News Release

Long term green manuring strengthens the core microbiomes in driving multiple functions across vertical soil profiles

Peer-Reviewed Publication

Science China Press

Scenario of the long-term fertilization experiment


The experiment consisted of a typical high-yield cropping system, with a 150 cm wide strip of both wheat and maize in the intercropping system. For green manure treatment, hairy vetch was sown annually and plowed in situ into the soil as green manure in mid-October.

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Credit: ©Science China Press

This study is led by Prof. Weidong Cao (Institute of Agricultural Resources and Regional Planning, Chinese Academy of Agricultural Sciences) and Prof. Zongxian Che (Institute of Soil and Fertilizer and Water-saving Agriculture, Gansu Academy of Agriculture Sciences). The fertilization experiment was established in 1988 in a wheat maize cropping system in Wuwei County, Gansu Province, China, which includes the typical fertilization system (chemical N, cow manure, straw, and green manure) in China. “Fully understanding the advantages and disadvantages of typical fertilization is of great significance to guide farmland management in China,” Zongxian Che says.

Weidong Cao together with his student Guopeng Zhou, sought to determine whether each fertilizer differs in its ability to change certain soil C and N processes, such as organic C mineralization, N fixation, and N2O release. The team performed microcosmic experiments on the basis of long-term typical fertilization experiments to determine the potential functions of soil, and analyzed the driving mechanism of soil functions.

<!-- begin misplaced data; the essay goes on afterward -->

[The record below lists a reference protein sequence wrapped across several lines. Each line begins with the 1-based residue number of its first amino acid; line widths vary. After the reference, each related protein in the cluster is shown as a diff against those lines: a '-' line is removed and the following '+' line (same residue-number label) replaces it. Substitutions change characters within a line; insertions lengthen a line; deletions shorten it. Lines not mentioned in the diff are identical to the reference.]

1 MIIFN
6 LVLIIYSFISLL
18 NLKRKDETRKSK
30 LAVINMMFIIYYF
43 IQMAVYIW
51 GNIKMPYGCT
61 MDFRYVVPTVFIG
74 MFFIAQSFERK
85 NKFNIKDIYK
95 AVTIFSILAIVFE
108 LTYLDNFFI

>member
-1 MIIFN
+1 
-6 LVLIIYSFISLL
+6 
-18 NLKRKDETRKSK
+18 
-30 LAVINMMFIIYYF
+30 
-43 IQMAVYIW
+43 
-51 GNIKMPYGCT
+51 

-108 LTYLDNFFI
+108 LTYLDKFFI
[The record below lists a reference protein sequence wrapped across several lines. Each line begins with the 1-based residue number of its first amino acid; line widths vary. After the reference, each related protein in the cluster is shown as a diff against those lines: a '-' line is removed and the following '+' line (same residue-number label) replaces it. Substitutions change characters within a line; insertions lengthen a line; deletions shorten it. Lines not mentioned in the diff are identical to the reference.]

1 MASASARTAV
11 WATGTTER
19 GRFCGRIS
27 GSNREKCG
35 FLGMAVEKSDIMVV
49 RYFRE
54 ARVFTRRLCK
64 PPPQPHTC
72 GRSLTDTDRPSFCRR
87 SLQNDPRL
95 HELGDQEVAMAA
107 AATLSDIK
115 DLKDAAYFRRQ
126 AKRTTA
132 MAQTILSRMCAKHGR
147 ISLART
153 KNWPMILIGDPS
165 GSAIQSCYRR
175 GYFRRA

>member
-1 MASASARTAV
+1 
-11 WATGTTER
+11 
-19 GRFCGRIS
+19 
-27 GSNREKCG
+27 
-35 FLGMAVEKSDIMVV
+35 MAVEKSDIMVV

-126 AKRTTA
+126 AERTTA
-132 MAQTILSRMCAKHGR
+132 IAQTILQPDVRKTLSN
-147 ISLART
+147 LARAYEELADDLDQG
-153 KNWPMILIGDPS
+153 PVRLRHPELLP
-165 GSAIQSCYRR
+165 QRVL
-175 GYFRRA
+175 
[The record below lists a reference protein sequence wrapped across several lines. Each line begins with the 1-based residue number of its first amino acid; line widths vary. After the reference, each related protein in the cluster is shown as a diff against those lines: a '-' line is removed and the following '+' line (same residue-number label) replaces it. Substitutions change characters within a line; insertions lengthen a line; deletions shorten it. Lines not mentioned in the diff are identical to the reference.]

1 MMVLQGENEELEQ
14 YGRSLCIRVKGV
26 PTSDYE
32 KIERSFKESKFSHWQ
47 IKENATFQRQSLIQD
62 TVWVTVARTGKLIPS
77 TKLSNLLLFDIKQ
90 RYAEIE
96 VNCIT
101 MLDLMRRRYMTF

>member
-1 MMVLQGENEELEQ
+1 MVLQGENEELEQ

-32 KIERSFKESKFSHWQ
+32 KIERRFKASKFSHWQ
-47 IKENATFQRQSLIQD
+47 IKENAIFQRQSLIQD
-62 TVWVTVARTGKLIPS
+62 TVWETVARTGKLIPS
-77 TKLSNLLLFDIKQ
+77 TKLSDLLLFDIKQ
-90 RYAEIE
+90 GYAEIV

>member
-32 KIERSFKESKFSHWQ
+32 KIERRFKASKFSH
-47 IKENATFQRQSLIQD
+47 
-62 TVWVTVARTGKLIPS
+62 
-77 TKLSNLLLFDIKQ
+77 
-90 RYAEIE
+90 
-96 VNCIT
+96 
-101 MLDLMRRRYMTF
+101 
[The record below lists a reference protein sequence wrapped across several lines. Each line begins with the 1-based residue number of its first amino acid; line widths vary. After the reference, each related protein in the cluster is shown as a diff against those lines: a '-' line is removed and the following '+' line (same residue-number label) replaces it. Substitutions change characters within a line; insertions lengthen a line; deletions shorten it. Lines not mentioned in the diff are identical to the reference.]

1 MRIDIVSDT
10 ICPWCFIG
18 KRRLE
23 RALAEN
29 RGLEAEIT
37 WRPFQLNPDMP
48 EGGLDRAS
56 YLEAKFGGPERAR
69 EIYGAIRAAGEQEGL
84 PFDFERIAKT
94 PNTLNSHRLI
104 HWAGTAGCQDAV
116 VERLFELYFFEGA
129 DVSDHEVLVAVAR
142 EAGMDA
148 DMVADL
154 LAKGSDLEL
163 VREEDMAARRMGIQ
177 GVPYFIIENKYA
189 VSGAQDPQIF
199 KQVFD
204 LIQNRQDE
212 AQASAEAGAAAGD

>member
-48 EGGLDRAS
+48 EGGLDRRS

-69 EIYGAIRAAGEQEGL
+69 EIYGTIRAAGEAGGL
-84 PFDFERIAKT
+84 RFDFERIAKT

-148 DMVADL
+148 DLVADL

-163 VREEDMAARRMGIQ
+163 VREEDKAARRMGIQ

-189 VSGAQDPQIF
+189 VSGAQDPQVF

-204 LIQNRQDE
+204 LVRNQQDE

The team found that the long-term application of green manure or cow manure produced wheat yields equivalent to those obtained with chemical N, with the former providing higher soil functions and allowing the functionality of N cycling (especially soil N mineralization and biological N fixation) to control wheat production. The keystone phylotypes within the global network rather than the overall microbial community dominated the soil multifunctionality and functionality of C, N, and P cycling across the soil profile (0–100 cm).

The researchers also confirmed that these keystone phylotypes consisted of many metabolic pathways of nutrient cycling and essential microbes involved in organic C mineralization, N2O release, and biological N fixation. For instance, the chemical N, green manure, and cow manure resulted in the highest abundances of amoB, nifH, and GH48 genes and Nitrosomonadaceae, Azospirillaceae, and Sphingomonadaceae within the keystone phylotypes, and these microbes were significantly and positively correlated with N2O release, N fixation, and organic C mineralization, respectively.

Amazingly, the team demonstrated that organic fertilization increased the effects of the network size and keystone phylotypes on the subsoil functions by facilitating the migration of soil microorganisms across the soil profiles and green manure with the highest migration rates.

“These new exciting results add to growing evidence the unique role of green manure in keeping and improving soil health. They suggest green manure can facilitate the migration of soil microorganisms across the soil profiles and promote soil biological N fixation, we hope that this study will provide selectable strategies for controlling soil functions and productivity by mediating soil microbial keystone taxa in agricultural ecosystems,” Weidong Cao says.

See the article:

Green manuring relocates microbiomes in driving the soil functionality of nitrogen cycling to obtain preferable grain yields in thirty years

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